Memo to rock journalists looking to score a big scoop by getting the surviving members of Led Zeppelin —from left to right above, John Paul Jones, Jimmy Page, and Robert Plant— to comment on whether or not the band will reunite for an extended concert tour: A direct line of questioning is most certainly NOT your best bet to get them to address the issue that is on everyone’s mind. No less than three journalists were met with glares of steely silence by Led Zeppelin in a press conference held at New York City’s Museum of Modern Art earlier this afternoon, but an indirect question about the band’s onstage vibe during the December 2007 performance at London’s O2 Arena that is the basis for their upcoming concert film Celebration Day resulted in the closest thing to an answer that the band would give on whether we’ll ever see any more Zeppelin shows.
“That night, back then, we were just hangin’ on for dear life,” Robert Plant told the crowd of 150 journalists or so. “We were just watching each other, we were so happy we were getting it right. There were moments in it where we just took off, pushed off into some place. The responsibility of doing that four nights of week for the rest of time is a different thing. We’re pretty good at what we do, but the tail should never wag the dog. If we’re capable of doing something in our own time, that will be what will happen. So any inane questions from people from syndicated outlets, you should just really think about what it takes to answer a question like that in one second. We know what we’ve got.”
So, what the members of Led Zeppelin are trying to say is this: Go see Celebration Day next week, on either October 17 or 18, when it premieres in movie theaters nationwide —check FathomEvents.com for a showtime near you— because it will likely be the last time that the guys perform together in concert. The film, which was recorded on December 10, 2007 when the band got together to headline a tribute concert to the legendary Atlantic Records chairman Ahmet Ertegun, captures a 16-song, powerhouse performance by the surviving members of the band, plus Jason Bonham on drums. The film is unique in that it’s truly a concert film — there are no sidebars featuring interviews with the band, music journalists or other such talking heads. Rather, it’s just four guys “playing their heart out,” as Jimmy Page attested during today’s press conference.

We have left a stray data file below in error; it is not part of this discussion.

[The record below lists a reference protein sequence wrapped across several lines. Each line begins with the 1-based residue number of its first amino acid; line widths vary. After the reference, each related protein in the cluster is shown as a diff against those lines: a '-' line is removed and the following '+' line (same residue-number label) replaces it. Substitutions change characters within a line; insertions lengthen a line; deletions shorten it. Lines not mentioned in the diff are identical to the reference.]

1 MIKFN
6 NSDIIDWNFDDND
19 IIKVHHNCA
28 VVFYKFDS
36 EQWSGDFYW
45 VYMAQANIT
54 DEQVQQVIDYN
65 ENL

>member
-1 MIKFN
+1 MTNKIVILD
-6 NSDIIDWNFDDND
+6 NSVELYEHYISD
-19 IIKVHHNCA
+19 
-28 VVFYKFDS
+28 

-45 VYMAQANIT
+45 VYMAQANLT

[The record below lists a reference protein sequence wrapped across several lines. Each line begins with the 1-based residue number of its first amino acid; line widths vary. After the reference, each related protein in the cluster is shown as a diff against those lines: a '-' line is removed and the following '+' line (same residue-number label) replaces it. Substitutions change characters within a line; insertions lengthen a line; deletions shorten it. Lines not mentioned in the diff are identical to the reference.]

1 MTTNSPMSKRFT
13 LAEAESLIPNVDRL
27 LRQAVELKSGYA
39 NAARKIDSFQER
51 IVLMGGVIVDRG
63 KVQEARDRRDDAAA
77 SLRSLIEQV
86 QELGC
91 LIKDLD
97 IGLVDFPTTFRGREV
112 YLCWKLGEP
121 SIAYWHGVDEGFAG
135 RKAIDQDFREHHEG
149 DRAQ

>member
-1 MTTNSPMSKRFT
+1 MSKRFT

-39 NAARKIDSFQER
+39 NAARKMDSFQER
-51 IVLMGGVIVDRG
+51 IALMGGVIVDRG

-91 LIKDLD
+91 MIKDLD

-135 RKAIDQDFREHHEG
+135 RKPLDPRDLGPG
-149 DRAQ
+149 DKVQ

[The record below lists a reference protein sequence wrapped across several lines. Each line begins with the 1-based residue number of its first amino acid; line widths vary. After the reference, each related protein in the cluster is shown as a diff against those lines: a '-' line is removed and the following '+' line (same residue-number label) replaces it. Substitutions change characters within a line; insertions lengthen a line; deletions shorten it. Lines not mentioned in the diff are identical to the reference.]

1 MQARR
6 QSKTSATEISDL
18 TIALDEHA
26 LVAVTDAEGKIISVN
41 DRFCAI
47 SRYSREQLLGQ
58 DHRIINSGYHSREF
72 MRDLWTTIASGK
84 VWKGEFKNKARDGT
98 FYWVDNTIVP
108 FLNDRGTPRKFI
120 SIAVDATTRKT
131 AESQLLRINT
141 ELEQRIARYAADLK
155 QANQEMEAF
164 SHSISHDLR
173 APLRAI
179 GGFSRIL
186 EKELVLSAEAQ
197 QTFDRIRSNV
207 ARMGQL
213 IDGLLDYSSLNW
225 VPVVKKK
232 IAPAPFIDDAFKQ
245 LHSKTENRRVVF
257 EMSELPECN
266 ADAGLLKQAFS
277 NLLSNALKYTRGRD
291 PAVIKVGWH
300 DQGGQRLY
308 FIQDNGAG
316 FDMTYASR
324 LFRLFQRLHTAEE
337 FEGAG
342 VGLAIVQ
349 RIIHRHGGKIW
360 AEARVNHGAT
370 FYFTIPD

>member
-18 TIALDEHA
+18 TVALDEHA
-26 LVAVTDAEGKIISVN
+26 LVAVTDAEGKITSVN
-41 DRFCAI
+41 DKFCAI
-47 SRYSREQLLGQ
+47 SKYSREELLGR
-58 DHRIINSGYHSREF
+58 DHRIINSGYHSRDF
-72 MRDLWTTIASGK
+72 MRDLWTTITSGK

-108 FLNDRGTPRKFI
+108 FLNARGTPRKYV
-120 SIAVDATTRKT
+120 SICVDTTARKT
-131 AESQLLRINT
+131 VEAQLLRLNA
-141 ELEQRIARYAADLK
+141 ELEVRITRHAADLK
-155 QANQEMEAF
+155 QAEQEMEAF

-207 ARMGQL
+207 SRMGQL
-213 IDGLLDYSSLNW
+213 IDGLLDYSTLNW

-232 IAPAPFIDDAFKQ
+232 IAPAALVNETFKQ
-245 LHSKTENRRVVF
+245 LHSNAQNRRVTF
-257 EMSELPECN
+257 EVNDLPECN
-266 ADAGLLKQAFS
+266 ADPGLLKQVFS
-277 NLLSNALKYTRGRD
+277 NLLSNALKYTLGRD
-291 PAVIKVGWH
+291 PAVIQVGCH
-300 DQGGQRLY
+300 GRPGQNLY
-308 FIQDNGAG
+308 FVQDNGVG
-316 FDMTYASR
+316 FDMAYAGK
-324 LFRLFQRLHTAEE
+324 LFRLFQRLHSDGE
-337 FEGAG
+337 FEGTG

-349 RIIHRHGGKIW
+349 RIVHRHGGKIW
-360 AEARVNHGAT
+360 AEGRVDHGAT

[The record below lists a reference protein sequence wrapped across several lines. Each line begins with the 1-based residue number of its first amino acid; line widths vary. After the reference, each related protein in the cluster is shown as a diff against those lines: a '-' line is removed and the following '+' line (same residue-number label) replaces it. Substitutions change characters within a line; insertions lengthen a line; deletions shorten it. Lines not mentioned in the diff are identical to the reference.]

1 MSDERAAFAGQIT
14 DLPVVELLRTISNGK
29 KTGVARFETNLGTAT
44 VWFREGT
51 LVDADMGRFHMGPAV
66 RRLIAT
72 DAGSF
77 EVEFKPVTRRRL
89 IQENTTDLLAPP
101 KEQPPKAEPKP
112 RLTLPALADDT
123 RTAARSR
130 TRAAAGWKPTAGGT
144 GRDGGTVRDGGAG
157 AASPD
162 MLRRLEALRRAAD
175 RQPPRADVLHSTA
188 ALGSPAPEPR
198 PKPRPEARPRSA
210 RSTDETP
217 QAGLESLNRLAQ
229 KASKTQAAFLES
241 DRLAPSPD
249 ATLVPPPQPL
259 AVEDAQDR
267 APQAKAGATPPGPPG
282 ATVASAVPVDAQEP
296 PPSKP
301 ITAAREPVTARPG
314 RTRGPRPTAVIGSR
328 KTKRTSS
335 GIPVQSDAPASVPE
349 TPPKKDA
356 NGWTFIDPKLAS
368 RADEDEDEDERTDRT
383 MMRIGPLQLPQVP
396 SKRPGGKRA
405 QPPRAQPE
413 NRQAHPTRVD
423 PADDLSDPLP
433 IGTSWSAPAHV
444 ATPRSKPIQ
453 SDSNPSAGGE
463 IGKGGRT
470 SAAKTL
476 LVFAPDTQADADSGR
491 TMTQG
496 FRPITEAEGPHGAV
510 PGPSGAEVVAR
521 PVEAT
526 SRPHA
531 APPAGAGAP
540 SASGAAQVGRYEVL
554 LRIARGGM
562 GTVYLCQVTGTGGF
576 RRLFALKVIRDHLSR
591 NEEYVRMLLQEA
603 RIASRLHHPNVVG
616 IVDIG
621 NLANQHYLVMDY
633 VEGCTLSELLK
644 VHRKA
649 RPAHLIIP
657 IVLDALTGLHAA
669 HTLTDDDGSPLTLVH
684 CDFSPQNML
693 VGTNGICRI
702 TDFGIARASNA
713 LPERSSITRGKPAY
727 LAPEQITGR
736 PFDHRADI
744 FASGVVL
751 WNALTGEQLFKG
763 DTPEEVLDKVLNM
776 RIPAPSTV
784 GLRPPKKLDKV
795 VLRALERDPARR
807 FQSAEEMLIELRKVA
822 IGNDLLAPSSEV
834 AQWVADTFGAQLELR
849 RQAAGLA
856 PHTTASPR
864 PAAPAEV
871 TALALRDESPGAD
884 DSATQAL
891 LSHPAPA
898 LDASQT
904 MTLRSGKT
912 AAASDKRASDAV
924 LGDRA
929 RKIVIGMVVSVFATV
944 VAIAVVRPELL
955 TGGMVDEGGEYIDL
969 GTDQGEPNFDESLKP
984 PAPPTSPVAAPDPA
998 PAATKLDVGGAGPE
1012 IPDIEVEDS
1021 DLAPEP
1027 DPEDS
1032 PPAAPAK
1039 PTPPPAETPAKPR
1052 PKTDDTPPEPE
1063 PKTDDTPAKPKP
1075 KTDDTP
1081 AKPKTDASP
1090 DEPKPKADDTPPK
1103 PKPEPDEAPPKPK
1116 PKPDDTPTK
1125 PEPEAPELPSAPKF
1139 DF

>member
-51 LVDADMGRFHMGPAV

“In every rehearsal leading up to (the reunion concert), Jason [Bonham] really played his heart out. We all played our hearts out, to be honest.”
The film starts out with “Good Times, Bad Times,” which Zeppelin superfans will recognize as the first track off the band’s very first album, Led Zeppelin. “In this concert, we had a real chance to do a retrospective of our career,” John Paul Jones explained. “That’s why we arrived at the first number being ‘Good Times, Bad Times,’ then we’ll see what goes on from there. I think we made a pretty good choice right across the board. The pacing of the set was interesting, because with no warm-up gig, we had to get it right.”
That said, the band definitely felt the pressure to make up for previous reunions (Live Aid, the Atlantic Records 40th Anniversary Party), which were not so kindly received by either critics or fans. “I think expectations are horrific things,” Robert Plant confessed. “To actually do anything together is such an incredible weight, because sometimes we were f***in’ awful, and sometimes we were stunning. A couple of times we tried to get together, but this time around, we were really propelled along by Jason and his enthusiasm.”
If you miss the film during its short run in theaters on October 17 and 18, don’t fret. The film will soon be released as an album on vinyl and CD, as well as on DVD and Blu-Ray. The concert will also be available in digital form, but vinyl purist Jimmy Page would prefer that you experience the magical reunion in a more old school format. “I would recommend that you don’t listen to Led Zeppelin on MP3, that’s for sure!”
[Photos: Getty Images]